Were you to quiz employees on business etiquette, most likely everyone would regard bossiness and bullying as out of bounds. When what appear to be balance of power issues arise, others in the workplace can feel intimidated when they witness unprofessional acting out. My knowledge on this subject is pooled from friends in the corporate world.
Does an employee show these patterns?
Manipulation and control may be the ultimate goal with these kinds of behavior. Additional examples include:
These behaviors are not only disruptive, but they also intimidate others and cause division and confusion in a team structure. It is up to leadership to manage situations like this to ensure a cohesive team stays intact.
The sooner the issue is handled the better for everyone. When a person comes to understand they can get away with bossiness and bullying, the negative behavior will continue and may even escalate.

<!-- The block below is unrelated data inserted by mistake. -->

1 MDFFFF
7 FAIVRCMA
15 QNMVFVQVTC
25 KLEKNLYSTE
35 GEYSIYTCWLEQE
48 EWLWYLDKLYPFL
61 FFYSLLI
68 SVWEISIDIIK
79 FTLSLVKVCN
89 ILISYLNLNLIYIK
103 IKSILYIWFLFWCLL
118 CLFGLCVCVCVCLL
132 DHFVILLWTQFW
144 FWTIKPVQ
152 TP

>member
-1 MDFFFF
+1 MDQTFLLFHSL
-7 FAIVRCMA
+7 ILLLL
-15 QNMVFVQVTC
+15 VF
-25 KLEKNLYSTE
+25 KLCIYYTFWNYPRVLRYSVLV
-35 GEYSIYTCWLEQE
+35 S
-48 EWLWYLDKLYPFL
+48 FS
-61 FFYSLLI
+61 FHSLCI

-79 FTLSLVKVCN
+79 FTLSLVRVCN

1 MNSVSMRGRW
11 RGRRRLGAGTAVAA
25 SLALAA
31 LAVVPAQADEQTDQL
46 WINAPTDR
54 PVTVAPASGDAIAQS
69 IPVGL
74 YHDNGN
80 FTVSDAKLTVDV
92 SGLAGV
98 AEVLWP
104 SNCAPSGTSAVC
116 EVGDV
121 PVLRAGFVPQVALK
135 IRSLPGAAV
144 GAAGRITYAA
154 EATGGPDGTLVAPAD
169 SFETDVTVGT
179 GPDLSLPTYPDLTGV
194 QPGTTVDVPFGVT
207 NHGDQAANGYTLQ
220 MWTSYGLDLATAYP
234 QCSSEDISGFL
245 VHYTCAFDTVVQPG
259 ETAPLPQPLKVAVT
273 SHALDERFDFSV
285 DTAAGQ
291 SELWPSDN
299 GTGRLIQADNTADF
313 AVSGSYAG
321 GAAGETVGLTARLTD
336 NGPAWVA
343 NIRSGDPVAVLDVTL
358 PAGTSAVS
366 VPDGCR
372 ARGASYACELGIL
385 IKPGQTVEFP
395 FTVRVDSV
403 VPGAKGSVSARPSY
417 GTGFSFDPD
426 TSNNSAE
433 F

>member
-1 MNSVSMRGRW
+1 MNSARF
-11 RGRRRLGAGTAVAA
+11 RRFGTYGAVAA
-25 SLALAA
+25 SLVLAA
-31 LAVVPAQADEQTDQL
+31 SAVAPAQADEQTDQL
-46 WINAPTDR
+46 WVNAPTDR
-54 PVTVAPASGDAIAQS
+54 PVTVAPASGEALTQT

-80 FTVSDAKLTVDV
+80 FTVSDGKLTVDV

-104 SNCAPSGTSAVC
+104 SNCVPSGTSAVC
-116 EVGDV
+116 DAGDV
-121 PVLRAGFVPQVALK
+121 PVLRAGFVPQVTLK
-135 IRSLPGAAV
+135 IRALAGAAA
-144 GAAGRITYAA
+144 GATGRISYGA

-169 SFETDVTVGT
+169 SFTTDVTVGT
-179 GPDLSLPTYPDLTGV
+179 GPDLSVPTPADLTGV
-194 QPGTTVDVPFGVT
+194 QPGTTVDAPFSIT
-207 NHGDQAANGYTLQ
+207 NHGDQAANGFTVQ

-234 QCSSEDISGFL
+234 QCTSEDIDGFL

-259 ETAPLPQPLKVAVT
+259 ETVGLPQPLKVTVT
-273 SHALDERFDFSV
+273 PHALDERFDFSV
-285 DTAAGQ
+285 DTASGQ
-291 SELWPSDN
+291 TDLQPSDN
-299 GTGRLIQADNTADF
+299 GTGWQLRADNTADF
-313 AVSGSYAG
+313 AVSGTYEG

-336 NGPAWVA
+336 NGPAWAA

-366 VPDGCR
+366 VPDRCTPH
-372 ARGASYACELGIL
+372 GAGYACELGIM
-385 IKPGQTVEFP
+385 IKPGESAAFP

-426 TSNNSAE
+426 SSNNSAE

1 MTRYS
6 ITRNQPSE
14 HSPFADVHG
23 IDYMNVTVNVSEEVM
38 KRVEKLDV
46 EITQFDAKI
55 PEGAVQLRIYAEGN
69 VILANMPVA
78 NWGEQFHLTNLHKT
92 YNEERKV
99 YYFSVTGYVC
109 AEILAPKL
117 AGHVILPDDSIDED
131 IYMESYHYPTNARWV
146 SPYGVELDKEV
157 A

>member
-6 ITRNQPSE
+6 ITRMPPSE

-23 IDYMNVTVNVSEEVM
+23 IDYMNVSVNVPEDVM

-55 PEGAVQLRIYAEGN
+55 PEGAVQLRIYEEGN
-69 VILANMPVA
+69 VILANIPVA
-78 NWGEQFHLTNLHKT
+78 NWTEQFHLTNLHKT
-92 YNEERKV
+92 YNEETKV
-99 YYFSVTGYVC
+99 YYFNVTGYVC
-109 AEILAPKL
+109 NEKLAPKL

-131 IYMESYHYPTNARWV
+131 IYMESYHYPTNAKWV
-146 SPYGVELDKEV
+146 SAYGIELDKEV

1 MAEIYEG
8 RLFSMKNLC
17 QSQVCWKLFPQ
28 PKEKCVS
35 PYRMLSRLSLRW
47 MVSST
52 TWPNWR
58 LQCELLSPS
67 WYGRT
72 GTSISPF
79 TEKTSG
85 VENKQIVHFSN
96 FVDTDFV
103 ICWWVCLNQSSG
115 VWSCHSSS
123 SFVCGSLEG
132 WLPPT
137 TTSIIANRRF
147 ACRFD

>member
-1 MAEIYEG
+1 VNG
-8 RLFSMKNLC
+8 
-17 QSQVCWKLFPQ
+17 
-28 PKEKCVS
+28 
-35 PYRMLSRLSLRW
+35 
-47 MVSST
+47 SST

Redirection must be made by leadership. An initial conversation with the employee might determine why the behavior is taking place, or if the employee is even aware of their negativity.
Speak to the employee alone in an etiquette-ful and sincere way. You are aiming to discourage the behavior, not the person.
Consider what the person believes they need that they are not getting. Is the person aware of how they are coming across?
Many times, especially when an employee is in the midst of a personal issue or crisis this is the root cause of their actions, a conversation like this will result in behavior correction. Or the person is more aware of the effect they are having on the team and will moderate their negativity.
However, if change is not forthcoming, additional assistance is necessary.
Investigating how you might be viewed in your leadership role is an opportunity to learn.
Do peers and employees view you
The best work relationships and workplace productivity occurs when there is mutual respect between executives, managers, and employees. Consider the following in your own Leadership Integrity Self-examination:
Recognizing how you might contribute to your employees’ behavior – negative or positive – is a mark of a good leader. There will always be outliers, but when respect and trust are the major aspects of work relationships, you can be assured that productivity will be consistent.